Staghorn Sumac

(Rhus typhina)

Other Names:
None known

Range:

Family:
Anacardiaceae - The Cashew or Sumac Family

Growth Type:
A deciduous perennial shrub or small tree

Height:
Growing to approximately 16 ft tall and 20 ft wide

Leaves:
It has alternate, pinnately compound leaves 10 – 22 in long. Each compound leaf has from 9 - 31 serrate leaflets each about 2 - 4 in long. The leaf petioles and the stems are densely covered in rust-colored hairs.

Stem/Trunk:
The velvety texture and the forking pattern of the branches, reminiscent of antlers, have led to the common name "stag's horn sumac".

Root:
Rhizome

Flower Season:
May to July

Flower Appearance:
Conelike flower heads, consisting of thousands of tiny greenish or greenish-yellow flowers, grow at the tops of the branches.

Seed/Fruit:
The fruit is one of the most identifiable characteristics, forming dense clusters of small red drupes at the tips of the branches. Individual drupes are covered in velvety hairs, and are dry and unpalatable. Each fruit cluster is conical in shape and is approximately 4 – 8 in long and 2 – 3 in wide at the base, and tapering to a point. The fruit has been known to last through winter and into spring.

Miscellaneous characteristics:
This plant grows in large dense clusters of either male or female plants, spreading by either seed or rhizome. It grows aggressively, forming large groves which have the oldest plants in the center, with the plants becoming younger as you move outward. The plant flowers in late spring, and the fruit begins to ripen in early summer through early autumn. In the Autumn, the foliage turns brilliant shades of red, orange, and yellow. Staghorn sumac is not closely related to Poison Sumac (Toxicodendron vernix).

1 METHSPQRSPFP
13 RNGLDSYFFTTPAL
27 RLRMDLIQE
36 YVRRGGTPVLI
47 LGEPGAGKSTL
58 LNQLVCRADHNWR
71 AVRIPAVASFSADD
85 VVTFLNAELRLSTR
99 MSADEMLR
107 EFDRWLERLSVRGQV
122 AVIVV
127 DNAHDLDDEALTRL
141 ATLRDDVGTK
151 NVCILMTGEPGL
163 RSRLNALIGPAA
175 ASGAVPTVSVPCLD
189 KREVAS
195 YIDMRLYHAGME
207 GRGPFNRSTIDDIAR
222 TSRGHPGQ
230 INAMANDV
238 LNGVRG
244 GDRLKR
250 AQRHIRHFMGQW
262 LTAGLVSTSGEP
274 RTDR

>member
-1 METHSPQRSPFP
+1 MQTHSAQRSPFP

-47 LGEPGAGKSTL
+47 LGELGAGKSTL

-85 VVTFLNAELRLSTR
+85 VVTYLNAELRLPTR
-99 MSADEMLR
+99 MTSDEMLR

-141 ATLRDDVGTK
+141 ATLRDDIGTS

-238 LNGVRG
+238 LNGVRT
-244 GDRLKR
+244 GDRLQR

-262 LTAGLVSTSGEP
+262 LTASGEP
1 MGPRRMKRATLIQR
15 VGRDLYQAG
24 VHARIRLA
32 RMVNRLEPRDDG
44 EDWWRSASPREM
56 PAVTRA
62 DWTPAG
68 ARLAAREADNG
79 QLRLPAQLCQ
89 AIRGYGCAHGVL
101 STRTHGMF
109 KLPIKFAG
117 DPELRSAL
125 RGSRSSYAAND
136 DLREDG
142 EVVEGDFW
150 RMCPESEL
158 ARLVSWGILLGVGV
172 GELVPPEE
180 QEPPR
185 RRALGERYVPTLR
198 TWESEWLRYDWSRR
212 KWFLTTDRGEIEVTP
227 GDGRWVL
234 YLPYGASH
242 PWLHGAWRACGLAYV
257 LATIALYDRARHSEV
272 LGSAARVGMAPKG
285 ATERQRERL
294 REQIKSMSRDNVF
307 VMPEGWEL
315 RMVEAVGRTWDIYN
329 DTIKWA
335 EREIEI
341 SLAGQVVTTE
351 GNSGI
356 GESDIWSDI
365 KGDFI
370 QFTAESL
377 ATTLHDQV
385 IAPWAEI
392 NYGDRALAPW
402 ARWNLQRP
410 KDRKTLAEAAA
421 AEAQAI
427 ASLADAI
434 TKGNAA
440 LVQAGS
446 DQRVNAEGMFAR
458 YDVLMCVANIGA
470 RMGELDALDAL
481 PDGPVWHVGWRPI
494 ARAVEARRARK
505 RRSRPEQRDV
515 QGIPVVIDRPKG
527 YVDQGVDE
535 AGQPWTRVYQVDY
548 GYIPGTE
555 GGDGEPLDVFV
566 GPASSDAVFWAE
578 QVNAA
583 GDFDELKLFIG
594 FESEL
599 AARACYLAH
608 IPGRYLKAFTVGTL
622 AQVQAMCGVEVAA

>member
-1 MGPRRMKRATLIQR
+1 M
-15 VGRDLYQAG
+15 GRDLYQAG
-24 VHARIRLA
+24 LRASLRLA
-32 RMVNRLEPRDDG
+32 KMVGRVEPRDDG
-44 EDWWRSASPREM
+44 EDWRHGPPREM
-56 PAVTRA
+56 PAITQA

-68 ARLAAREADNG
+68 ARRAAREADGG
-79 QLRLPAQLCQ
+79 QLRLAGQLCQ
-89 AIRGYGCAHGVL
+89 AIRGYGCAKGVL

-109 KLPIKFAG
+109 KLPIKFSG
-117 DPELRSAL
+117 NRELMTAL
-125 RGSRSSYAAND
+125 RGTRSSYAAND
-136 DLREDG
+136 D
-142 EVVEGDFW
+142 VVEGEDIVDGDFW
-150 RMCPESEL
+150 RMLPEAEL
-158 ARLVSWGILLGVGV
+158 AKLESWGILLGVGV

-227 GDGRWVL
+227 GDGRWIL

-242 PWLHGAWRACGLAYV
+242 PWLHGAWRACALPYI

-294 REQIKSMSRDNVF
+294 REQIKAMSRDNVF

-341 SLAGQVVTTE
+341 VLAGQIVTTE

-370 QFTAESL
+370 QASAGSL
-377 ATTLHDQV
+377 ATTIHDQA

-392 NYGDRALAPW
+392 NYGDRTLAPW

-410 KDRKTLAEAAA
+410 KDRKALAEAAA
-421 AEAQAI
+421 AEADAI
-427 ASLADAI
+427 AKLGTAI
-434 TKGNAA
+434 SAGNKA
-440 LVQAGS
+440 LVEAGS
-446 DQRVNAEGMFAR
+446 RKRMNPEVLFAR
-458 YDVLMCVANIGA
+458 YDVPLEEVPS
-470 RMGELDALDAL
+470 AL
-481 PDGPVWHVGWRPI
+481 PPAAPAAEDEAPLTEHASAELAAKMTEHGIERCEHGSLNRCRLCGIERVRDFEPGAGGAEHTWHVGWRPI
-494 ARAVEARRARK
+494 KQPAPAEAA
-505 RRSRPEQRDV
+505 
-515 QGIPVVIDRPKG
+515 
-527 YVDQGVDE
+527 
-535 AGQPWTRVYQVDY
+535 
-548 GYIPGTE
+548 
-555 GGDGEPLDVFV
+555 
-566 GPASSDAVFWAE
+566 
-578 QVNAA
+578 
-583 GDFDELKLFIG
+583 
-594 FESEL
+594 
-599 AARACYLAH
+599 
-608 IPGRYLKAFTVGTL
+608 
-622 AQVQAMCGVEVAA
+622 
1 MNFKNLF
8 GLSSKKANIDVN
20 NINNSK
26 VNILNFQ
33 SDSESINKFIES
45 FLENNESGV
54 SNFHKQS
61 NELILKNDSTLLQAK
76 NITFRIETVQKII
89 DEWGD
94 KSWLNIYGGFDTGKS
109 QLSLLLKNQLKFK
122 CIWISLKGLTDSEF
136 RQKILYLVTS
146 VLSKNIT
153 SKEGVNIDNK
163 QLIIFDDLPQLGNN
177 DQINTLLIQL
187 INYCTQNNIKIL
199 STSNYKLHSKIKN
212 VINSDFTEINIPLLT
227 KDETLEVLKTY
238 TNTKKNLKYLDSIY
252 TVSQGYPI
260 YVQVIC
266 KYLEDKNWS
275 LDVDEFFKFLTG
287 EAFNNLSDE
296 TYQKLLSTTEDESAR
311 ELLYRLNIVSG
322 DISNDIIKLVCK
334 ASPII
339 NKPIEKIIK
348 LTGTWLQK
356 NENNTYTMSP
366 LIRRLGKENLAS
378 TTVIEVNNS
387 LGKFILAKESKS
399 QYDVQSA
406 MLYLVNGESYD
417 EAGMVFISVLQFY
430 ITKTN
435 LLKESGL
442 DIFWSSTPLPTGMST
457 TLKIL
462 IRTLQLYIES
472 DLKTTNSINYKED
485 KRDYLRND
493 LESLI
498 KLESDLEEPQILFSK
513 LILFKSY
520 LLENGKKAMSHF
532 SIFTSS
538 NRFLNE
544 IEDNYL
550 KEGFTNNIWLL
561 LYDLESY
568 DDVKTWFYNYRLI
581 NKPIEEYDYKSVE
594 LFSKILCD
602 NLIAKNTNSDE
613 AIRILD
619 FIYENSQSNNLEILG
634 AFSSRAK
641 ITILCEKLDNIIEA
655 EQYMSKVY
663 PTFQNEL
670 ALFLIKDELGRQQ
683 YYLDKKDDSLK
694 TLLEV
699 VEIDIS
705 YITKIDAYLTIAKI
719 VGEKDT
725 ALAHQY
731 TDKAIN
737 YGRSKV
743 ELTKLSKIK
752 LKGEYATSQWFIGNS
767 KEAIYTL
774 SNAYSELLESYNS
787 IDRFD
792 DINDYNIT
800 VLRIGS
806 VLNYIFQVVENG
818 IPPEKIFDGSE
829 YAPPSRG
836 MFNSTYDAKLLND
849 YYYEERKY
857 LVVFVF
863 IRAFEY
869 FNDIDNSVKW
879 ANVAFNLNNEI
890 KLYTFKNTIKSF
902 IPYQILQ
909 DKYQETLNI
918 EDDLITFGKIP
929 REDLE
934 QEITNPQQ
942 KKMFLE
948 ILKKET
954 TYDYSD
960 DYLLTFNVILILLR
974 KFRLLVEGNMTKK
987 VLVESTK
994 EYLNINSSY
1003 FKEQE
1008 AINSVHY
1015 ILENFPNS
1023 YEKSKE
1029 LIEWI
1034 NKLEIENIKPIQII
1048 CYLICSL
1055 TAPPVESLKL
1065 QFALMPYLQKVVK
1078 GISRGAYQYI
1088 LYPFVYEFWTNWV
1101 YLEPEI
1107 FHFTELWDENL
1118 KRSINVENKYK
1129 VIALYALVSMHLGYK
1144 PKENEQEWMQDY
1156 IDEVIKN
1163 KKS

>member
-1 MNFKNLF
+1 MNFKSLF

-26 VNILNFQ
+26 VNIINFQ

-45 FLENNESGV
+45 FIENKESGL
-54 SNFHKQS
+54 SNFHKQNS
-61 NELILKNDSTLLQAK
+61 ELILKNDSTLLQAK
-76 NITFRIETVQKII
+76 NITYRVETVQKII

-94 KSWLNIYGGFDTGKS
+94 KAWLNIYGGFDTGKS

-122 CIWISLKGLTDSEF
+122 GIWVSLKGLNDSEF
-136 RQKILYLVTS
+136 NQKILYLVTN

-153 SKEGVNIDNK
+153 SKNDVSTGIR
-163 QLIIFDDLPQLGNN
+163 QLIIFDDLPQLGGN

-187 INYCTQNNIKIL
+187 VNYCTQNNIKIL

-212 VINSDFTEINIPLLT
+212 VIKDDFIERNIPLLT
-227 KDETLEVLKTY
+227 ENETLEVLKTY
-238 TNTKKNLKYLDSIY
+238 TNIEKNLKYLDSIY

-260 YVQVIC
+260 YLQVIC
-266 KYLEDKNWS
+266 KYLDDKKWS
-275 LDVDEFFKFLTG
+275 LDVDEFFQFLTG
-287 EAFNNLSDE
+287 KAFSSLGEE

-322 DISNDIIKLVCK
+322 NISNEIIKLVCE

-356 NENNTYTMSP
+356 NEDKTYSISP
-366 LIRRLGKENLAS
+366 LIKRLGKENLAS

Habitat:
Dry forest edges, roadsides, and waste areas

Parts Used:
Leaves, berries, bark, root

Uses:
Wild Food Uses:
A wonderfully delicious "pink lemonade" can be made from the berries. Gather the torch shaped fruit clusters after they have ripened in early autumn. Make sure to gather the berries prior to the heavy rains of late Autumn wash out the oxcylic acid which gives the fruit their tart taste. Rub the fruit clusters through your hands to slightly bruise them, and then place them in a large pail or bucket, and then cover the fruit with water. Lightly cover the bucket, and place in the sun for a couple of days. After the fruit has soaked for 2 - 3 days, pick out the fruit clusters, and strain the remaining liquid through a fine sieve or cheesecloth. Sweeten the strained liquid to taste with sugar, and enjoy this healthful, delicious, drink. Store the remaining pink lemonade in the refrigerator. You can make a quick drink by bruising the fruit, and soaking for 15 minutes in cold water. I find this to be a bit weak. I suggest the longer soaking method, as your patience will be rewarded.

The following text is meant for informational purposes only. It is not meant to diagnose or treat any illness or injury. Always consult with a physician or other qualified medical care provider concerning the diagnosis and treatment of any illness or injury.

Medicinal Uses:
The leaves can be dried and smoked as a treatment for asthma. I know this sounds counterintuitive, but it works quite well to alleviate the thick mucus associated with asthma and colds. A drink made from the berries has been known to quite persistent coughs. After boiling the fruit in a sugar simple syrup for 10 minutes, strain the mixture through a cheesecloth or fine sieve to make a wonderfully effective cough syrup. Leaf tea to treat asthma, colds, and upper respiratory disorders. Bark tea to treat diarrhea, dysentery, and fevers. Root tea emetic, diuretic. Alcohol extracts, or tinctures, of the bark have been shown to be highly effective antiseptic.

Medicinal Actions:
Antidiarrheal, Antiseptic, Antitussive, Astringent, Diuretic, Emetic, Tonic

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